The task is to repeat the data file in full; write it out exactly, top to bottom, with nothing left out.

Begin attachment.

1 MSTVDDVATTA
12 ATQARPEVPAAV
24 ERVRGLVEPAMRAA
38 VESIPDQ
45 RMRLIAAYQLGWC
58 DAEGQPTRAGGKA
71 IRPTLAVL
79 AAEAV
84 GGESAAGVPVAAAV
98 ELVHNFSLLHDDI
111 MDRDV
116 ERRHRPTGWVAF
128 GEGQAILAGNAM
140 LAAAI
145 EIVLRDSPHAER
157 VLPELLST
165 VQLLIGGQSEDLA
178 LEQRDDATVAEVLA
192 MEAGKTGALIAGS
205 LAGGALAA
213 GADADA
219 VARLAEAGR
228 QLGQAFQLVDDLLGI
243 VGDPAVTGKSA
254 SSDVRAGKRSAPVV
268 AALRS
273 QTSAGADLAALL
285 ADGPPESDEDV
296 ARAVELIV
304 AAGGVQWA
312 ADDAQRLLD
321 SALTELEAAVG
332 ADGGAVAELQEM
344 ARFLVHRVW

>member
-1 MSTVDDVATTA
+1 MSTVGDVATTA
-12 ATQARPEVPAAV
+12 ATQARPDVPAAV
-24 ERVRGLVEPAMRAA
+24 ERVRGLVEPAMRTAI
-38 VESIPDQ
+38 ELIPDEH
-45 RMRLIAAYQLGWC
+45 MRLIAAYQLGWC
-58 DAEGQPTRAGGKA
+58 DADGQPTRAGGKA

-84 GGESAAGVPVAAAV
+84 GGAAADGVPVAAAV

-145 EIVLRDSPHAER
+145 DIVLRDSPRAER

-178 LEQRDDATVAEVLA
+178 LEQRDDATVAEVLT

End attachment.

1 MSTVDDVATTA
12 ATQARPEVPAAV
24 ERVRGLVEPAMRAA
38 VESIPDQ
45 RMRLIAAYQLGWC
58 DAEGQPTRAGGKA
71 IRPTLAVL
79 AAEAV
84 GGESAAGVPVAAAV
98 ELVHNFSLLHDDI
111 MDRDV
116 ERRHRPTGWVAF
128 GEGQAILAGNAM
140 LAAAI
145 EIVLRDSPHAER
157 VLPELLST
165 VQLLIGGQSEDLA
178 LEQRDDATVAEVLA
192 MEAGKTGALIAGS
205 LAGGALAA
213 GADADA
219 VARLAEAGR
228 QLGQAFQLVDDLLGI
243 VGDPAVTGKSA
254 SSDVRAGKRSAPVV
268 AALRS
273 QTSAGADLAALL
285 ADGPPESDEDV
296 ARAVELIV
304 AAGGVQWA
312 ADDAQRLLD
321 SALTELEAAVG
332 ADGGAVAELQEM
344 ARFLVHRVW

>member
-1 MSTVDDVATTA
+1 MSTVGDVATTA
-12 ATQARPEVPAAV
+12 ATQARPDVPAAV
-24 ERVRGLVEPAMRAA
+24 ERVRGLVEPAMRTAI
-38 VESIPDQ
+38 ELIPDEH
-45 RMRLIAAYQLGWC
+45 MRLIAAYQLGWC
-58 DAEGQPTRAGGKA
+58 DADGQPTRAGGKA

-84 GGESAAGVPVAAAV
+84 GGAAADGVPVAAAV

-145 EIVLRDSPHAER
+145 DIVLRDSPRAER

-178 LEQRDDATVAEVLA
+178 LEQRDDATVAEVLT